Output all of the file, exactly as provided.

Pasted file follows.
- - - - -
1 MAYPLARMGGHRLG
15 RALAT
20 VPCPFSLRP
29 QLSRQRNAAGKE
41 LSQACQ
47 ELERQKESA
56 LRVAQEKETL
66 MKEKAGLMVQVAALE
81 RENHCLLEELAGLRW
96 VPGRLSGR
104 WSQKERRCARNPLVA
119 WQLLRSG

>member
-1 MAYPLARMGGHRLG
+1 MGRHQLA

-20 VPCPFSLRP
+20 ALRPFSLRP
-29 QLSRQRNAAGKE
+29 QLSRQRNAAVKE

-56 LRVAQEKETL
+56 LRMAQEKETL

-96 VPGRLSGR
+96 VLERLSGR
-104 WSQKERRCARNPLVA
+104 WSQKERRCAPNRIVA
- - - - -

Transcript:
1 MAYPLARMGGHRLG
15 RALAT
20 VPCPFSLRP
29 QLSRQRNAAGKE
41 LSQACQ
47 ELERQKESA
56 LRVAQEKETL
66 MKEKAGLMVQVAALE
81 RENHCLLEELAGLRW
96 VPGRLSGR
104 WSQKERRCARNPLVA
119 WQLLRSG

>member
-1 MAYPLARMGGHRLG
+1 MGRHQLA

-20 VPCPFSLRP
+20 ALRPFSLRP
-29 QLSRQRNAAGKE
+29 QLSRQRNAAVKE

-56 LRVAQEKETL
+56 LRMAQEKETL

-96 VPGRLSGR
+96 VLERLSGR
-104 WSQKERRCARNPLVA
+104 WSQKERRCAPNRIVA